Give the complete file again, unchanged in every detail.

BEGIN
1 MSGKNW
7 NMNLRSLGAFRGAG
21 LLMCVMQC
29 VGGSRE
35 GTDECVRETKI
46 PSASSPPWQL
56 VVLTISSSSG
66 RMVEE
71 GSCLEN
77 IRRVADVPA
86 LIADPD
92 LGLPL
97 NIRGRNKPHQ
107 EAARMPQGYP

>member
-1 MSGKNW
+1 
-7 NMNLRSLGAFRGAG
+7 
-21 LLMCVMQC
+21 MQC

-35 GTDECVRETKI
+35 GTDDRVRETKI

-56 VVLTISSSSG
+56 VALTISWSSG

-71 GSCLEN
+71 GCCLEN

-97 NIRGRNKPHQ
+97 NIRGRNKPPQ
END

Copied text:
1 MSGKNW
7 NMNLRSLGAFRGAG
21 LLMCVMQC
29 VGGSRE
35 GTDECVRETKI
46 PSASSPPWQL
56 VVLTISSSSG
66 RMVEE
71 GSCLEN
77 IRRVADVPA
86 LIADPD
92 LGLPL
97 NIRGRNKPHQ
107 EAARMPQGYP

>member
-1 MSGKNW
+1 
-7 NMNLRSLGAFRGAG
+7 
-21 LLMCVMQC
+21 MQC

-35 GTDECVRETKI
+35 GTDDRVRETKI

-56 VVLTISSSSG
+56 VALTISWSSG

-71 GSCLEN
+71 GCCLEN

-97 NIRGRNKPHQ
+97 NIRGRNKPPQ